Clearly, the evidence adduced above shows something more than free formula, clean water and electricity at household level is necessary for infants to be able to receive safe formula feeds. Providing formula feeding is unlikely to improve the poverty status of mothers; if anything, it will increase poverty levels because of the attendant morbidity and mortality risks associated with formula feeding. The risks associated with formula feeds go beyond how safely these are made up. Externally funded projects may ameliorate the situation in the short term but this may not be sustainable by national governments. The high costs of “formula-plus” could arguably be used more productively in other development initiatives, i.e. “opportunity costs”. Resources provided only to some households and not to others can increase inequities, and there will always be the temptation to sell capital goods.

A timely analogue to these infant-feeding issues is a recent study18 demonstrating that direct indices of HIV transmission risk (HIV incidence; unprotected sex) were resistant to “structural” (microfinancing) and behavioural interventions. Although these measures were able to reduce proximal contextual factors (intimate-partner violence) they had no impact on the risk of acquiring HIV. PMTCT requires both upstream measures (reducing poverty and improving household environments) and immediate prophylactic interventions (appropriate infant feeding, prophylactic antiretrovirals, safe delivery, caesarean section). The effects of the former are medium- to long-term; the impact of the latter is immediate.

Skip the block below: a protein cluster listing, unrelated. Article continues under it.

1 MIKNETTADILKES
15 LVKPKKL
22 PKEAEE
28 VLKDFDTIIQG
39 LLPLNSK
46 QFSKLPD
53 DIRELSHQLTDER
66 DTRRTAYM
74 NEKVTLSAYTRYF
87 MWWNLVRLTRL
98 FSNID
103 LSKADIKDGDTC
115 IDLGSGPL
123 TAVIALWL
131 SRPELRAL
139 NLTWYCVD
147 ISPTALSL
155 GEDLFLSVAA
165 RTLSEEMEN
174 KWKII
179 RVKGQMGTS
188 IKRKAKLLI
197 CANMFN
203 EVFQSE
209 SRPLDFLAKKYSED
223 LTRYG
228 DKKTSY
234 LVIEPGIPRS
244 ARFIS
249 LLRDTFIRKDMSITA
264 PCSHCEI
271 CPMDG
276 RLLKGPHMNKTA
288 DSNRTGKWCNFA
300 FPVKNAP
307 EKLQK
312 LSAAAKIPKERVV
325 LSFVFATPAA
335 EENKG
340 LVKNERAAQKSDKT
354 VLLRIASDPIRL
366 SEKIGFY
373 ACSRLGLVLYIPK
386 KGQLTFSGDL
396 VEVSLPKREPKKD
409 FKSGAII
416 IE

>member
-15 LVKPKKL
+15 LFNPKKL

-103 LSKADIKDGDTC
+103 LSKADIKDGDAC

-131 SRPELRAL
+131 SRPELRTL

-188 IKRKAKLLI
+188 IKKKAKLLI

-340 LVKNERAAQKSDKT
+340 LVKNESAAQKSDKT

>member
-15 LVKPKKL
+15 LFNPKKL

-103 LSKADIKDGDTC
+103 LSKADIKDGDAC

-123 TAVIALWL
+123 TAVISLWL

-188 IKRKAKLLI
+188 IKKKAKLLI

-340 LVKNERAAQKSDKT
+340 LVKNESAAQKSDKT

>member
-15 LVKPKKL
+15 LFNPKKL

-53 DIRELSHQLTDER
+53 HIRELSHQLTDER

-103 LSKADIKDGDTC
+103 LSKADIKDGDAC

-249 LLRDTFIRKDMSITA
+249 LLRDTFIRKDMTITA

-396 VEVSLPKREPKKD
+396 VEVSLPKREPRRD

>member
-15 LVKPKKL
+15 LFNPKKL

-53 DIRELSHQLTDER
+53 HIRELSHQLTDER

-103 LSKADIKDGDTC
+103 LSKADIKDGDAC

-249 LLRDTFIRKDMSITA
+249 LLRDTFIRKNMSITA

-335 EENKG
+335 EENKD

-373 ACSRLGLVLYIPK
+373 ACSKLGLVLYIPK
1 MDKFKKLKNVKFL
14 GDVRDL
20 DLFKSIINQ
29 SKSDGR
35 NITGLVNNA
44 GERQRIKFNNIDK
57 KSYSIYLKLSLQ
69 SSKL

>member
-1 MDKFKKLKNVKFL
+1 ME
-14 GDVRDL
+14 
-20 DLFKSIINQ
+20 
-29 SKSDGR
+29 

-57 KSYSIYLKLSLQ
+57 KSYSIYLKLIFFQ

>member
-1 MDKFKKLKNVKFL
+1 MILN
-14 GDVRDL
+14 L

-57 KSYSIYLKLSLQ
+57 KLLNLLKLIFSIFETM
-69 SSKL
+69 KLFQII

The scale of poverty and aid for AIDS